Starring: Jack O’Connell, Sam Reid, Sean Harris
Director: Yann Demange
Running Time: 99 mins
’71 is a British film about a soldier who finds himself lost in the middle of Belfast after a botched security operation against Irish Republicans, forcing him to traverse hostile territory on one long night at the height of the Troubles.
Executed brilliantly throughout, ’71 represents somewhat of a different sort of war film, proving consistently surprising, dark and intense from start to finish. Focusing on a history that isn’t often portrayed in pure war films, ’71 brings the darkest nights of the Troubles to life ingeniously, making for an utterly enthralling watch.
We’ll start off by looking at how this film works so well in the war genre, and is yet hugely original and as a result very exciting throughout.
At the start, the story follows a troop of soldiers who are deployed in Belfast in a fairly traditional fashion, going through intense training and planning for their operation, leading up to the moments when things start to go wrong.
And that’s where things change. While the wider scale of the Troubles and the conflict between Unionists and Republicans in Ireland is always looming large, it’s impressive to see how the film manages to focus that all into one very succinct and intense story – following a British soldier completely out of his depth in the middle of hostile territory.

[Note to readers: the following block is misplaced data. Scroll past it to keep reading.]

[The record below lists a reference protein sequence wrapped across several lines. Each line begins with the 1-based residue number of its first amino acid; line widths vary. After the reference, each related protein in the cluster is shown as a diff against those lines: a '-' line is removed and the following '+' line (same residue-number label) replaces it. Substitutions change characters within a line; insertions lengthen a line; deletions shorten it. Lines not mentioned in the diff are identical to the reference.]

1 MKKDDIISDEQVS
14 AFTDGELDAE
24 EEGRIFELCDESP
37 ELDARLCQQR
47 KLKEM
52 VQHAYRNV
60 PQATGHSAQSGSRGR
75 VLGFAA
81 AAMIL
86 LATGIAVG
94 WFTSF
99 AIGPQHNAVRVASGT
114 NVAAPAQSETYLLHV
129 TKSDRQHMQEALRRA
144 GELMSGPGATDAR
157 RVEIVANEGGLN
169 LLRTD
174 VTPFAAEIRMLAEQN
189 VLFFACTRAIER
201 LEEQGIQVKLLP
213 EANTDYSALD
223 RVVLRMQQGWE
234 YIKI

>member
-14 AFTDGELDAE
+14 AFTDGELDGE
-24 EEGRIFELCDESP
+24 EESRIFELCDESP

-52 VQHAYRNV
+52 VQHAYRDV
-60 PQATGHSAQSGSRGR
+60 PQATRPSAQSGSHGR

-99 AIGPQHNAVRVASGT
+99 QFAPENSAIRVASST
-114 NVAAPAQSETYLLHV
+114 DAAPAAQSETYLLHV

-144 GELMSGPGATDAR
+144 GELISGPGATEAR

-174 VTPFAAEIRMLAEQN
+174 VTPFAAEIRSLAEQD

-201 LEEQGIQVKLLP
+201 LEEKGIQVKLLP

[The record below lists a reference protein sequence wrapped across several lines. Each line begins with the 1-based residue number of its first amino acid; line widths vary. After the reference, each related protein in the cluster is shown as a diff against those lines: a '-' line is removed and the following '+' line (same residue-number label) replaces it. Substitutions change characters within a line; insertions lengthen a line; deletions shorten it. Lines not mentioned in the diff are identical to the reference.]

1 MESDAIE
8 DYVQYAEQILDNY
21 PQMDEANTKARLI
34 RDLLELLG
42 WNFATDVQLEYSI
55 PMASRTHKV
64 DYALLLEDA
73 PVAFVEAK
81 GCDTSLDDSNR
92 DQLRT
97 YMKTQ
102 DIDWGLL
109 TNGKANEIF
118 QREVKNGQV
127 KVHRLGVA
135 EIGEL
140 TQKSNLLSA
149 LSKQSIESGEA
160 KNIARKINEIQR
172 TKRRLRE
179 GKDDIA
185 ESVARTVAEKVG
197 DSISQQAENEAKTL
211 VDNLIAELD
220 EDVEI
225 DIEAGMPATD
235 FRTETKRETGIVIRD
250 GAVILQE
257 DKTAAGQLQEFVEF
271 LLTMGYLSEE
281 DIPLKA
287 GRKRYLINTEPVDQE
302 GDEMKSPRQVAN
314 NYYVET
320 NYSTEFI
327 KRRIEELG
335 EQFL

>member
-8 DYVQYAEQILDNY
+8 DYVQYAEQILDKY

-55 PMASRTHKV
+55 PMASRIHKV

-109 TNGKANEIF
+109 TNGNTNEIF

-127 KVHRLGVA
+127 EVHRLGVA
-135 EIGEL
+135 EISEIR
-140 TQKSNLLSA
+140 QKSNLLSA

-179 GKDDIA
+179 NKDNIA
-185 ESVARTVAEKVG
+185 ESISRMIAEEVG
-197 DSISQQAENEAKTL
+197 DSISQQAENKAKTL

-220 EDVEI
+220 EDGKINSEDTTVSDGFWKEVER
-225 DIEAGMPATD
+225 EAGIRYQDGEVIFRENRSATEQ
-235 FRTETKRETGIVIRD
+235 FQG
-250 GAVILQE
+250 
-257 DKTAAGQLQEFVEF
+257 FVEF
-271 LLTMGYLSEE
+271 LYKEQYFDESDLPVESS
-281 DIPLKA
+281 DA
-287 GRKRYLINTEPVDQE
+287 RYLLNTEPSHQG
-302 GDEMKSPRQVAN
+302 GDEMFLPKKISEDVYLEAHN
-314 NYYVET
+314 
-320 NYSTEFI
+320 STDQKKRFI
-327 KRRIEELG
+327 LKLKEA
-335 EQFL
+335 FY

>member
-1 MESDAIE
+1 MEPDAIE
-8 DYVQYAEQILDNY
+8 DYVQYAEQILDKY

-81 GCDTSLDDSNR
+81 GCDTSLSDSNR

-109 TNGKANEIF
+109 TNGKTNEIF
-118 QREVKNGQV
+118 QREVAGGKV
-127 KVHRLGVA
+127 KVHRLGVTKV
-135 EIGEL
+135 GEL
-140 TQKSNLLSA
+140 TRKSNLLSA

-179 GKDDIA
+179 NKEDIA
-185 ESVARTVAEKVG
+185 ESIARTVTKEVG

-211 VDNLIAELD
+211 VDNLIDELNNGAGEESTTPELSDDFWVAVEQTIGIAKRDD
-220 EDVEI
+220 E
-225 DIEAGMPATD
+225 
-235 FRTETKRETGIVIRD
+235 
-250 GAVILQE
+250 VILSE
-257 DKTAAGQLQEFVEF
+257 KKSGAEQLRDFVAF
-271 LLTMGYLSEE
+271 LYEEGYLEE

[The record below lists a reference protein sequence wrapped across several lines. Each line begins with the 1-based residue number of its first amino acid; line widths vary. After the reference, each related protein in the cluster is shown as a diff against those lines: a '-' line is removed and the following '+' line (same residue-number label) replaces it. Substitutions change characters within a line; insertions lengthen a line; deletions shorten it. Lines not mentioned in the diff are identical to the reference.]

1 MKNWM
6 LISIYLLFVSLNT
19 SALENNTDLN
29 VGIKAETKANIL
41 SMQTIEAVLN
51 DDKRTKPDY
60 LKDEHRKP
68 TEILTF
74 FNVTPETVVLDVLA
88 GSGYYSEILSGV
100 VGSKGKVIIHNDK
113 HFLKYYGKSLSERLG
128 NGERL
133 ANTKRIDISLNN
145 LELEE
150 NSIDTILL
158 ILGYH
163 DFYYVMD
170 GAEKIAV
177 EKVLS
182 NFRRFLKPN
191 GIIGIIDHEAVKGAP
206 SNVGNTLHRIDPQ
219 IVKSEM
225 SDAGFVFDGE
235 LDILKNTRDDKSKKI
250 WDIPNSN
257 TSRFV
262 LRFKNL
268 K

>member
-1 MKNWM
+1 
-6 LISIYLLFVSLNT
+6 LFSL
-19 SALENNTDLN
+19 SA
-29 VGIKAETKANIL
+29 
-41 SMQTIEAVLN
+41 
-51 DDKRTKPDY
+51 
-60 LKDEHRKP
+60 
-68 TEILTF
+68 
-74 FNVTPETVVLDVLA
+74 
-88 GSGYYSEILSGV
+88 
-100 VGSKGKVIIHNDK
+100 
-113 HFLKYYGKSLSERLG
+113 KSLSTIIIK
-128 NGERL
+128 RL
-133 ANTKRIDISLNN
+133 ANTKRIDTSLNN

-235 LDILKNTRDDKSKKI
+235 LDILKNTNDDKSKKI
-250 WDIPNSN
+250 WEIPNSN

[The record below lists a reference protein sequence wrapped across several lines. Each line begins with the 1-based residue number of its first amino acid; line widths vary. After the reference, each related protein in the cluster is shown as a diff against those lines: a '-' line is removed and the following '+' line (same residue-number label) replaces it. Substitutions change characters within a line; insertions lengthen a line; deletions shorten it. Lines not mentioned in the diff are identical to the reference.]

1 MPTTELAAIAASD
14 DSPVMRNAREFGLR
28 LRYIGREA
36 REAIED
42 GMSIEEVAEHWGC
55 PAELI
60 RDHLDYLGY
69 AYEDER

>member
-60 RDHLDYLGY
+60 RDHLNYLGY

Eventually evolving into just as much of a survive-the-night thriller as a war film, ’71 becomes a rapid-paced, unpredictable and often even frightening watch, expertly emphasising the brutal divisions in the city, and proving how the violence affected the lives of ordinary people simply caught in the crossfire, making for a thoroughly exciting and still interesting experience.
Along with its ingenious use of the historical situation for the story, director Yann Demange also does a great job to ramp up the tension and drama in the movie. Just like some of the best survive-the-night thrillers, the abrupt transition between day and night immediately sparks tension and fear as this soldier’s desperate escape begins, while Demange also uses the rainy setting of Belfast to extra effect in the film’s nail-biting final act, helping to bring some strong emotional drama to surround the intensity of the story coming to a head.
Also, Jack O’Connell is very strong in the lead role. It’s not the sort of performance that requires the most traditional acting skills, but it’s a very physical role, and he plays a huge part in keeping up the intensity of the story, portraying his character as properly vulnerable and confused, yet has the physical strength to make you believe that
he can make it out alive.
Overall, I was very impressed by ’71. It’s a fascinating war film that does the true intensity of the Troubles real justice, but also proves a riveting and hugely exciting survival thriller thanks to strong directing and an excellent lead performance, so that’s why I’m giving it a 7.7.